“SNOW WHITE”’S QUEEN — “Snow White” was the first movie I ever saw as a child and I still get chills when her beautifully evil face fills the screen.

LADY DIANA’S WEDDING DAY — Also known as “the original Kate Middleton.” Her wedding dress was the inspiration for my prom dress, along with the rest of New Orleans high school girls. (Mine was dusty rose taffeta, by the way.)

SIAN PHILLIPS AS LIVIA IN “I, CLAUDIUS” — I got hooked on the miniseries during a re-broadcast on PBS in the 1990s while I was doing summer stock in Pennsylvania. Sian Philllips’ played Livia, wife of the first Emperor of Rome Augustus, trying to elevate her son Tiberius to the throne by any means possible was deliciously evil and elegantly royal at the same time — such fun.

KATHARINE HEPBURN IN “THE LION IN WINTER” — I was in high school when my drama teacher showed us the movie one day in class. Hepburn and O’Toole’s chemistry is fantastic, and I delighted in hearing such wickedly contemporary dialogue in period costume and surroundings. Classic lines include “I’d hang you from the nipples, but you’d shock the children.” ’Nuf said.

DJ Soul Sister’s Top 5 “dream invites” to her 10th Annual Birthday Jam — living and dead


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DJ Soul Sister’s 10th Annual Birthday Jam, featuring Chuck Brown Band, New Breed Brass Band
WHEN: Fri. (Sept. 9), 10 p.m.
WHERE: Tipitina’s, 501 Napoleon Ave.
TICKETS: $20 advance, $25 at the door
MORE INFO: Visit event page

Melissa Weber, as DJ Soul Sister, has been that rare New Orleans musical artist, connecting the dots between New Orleans music to the rest of the nation in her never-ending passion to expose audiences to the deepest cuts and the rarest grooves of funk music — without ever lifting an instrument. That is, of course, if you don’t consider a turntable an instrument.

Whether as the host of WWOZ’s “Soul Power” or her “Hustle” shows at the Hi-Ho Lounge, DJ Soul Sister goes far beyond the obvious stars and hits of the genre and digs a little deeper, but always keeping the party going. Her star power has grown over the past decade to the point where she’s become a presence at festivals more known for live music, and to the point where her annual Birthday Jam has become one of the early highlights of the fall music season

On this, the eve of her 10th Annual Birthday Jam — featuring the Chuck Brown Band, backing musicians for the late go-go legend out of Washington, D.C. — we asked DJ Soul Sister for the artists, living or dead, she’d love to have on the guest list.

Chuck Brown — This is an obvious choice but, as the “Godfather” and creator of the go-go sound of Washington, D.C., that I’m dedicating my party to, he will be present in spirit. Like my Birthday Jam last year, I’m having a huge specialty birthday cake created that everyone can enjoy. I was gonna keep it a secret, but I’m too excited to hold it in any longer. This year’s cake, created by Dat Cake Place, will include 100-percent edible conga drums with a painting (again, edible) of Chuck Brown. He’s got his own lottery tickets, memorial park, statue … now he’ll be on a cake! Seriously, this is how much Chuck Brown is loved, and his music and style is so influential to me. I’m thrilled that his band (the Chuck Brown Band) and all of the other go-go bands and musicians in the D.C. area keep his sound alive some 40 years after he started it.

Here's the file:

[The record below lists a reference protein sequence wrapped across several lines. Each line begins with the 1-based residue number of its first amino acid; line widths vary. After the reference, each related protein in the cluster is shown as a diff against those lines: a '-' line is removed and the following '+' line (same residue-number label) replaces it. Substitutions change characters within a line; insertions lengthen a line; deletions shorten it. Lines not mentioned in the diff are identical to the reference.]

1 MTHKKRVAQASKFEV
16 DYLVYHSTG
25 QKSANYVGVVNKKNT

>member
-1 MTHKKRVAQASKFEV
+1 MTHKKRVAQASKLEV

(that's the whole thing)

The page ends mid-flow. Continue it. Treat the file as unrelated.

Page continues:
George Clinton — Why? Because George Clinton. Actually, now that I think about it, George has been to one of my birthday parties. Here he is with my mom at a birthday party that I threw at the New Orleans Hard Rock Cafe with other P-Funk Virgos back in 1997. (See slideshow photo.) The Funk must always be present when it comes to a birthday party of mine.

Questlove — Being that Questlove is the music lover’s ultimate music-loving artist/performer/historian/critic/writer/badass that I aspire to be when I grow up, it only makes sense that I’d invite him. Besides, any serious lover of funk music can’t resist D.C. go-go, and I know he loves it. Several years ago, I opened for The Roots at a concert in the New Orleans Main Library on Loyola, of all places. One of the songs I mixed in my set, as it came to a close, was a go-go cut called “4th Gear” by Trouble Funk (1983). When The Roots took the stage, Questlove incorporated that go-go beat in the intro. I was jumping up and down.


Slick Leo (Photo courtesy Leo Coakley)

Slick Leo of New Orleans — I’ve been talking a lot about DJ Slick Leo lately, but he is such an influence on me, even though I was pretty young when I was really exposed to him. I was too young to go see him play at the Famous Disco or places like that. But I learned about Washington, D.C. go-go music from his live on-air mixes on the long-defunct WAIL 105 FM in the mid 1980s. The station regularly had this music in rotation, songs like “Meet Me at the Go-Go” by Hot, Cold Sweat and “Let’s Get Small” by Trouble Funk. I never forgot that sound and how much I loved it, so I credit him with introducing me to go-go. Thanks to him, and my love of funk music, I’ve developed a lifelong appreciation of the music and culture of D.C. go-go, and I just want to share it with others — just like he shared it with me. People should know that he’s a legendary music figure in this city, and the fact that we can trace many New Orleanians’ knowledge of D.C. go-go directly to him is one of the reasons why.

Teena Marie — “Lady T” is my favorite female vocalist of all time, hands down. I’ve just loved her my whole life, since I was very young. It’s hilarious that I had no idea she was white until I was approaching high school. She’s one of the most soulful vocalists of all time. I opened for her a few times, but was scared to death to meet her. I don’t get very star-struck, but she’s someone I just viewed as untouchable. But, funny enough, in the months prior to her passing, we became Twitter friends — out of the blue! Like, she started following me, and we’d chat back and forth about music. And sometimes she’d DM (direct message) me, too. It was all about our appreciation of music — Linda Lewis, Linda Jones, New Birth, you name it. She loved and knew her music. After all of this communication transpired, I always thought we’d have a great time meeting in person. I do think she’d love D.C. go-go music, especially since she also played congas, which is a key instrument in the go-go sound. Plus, she loved New Orleans so much.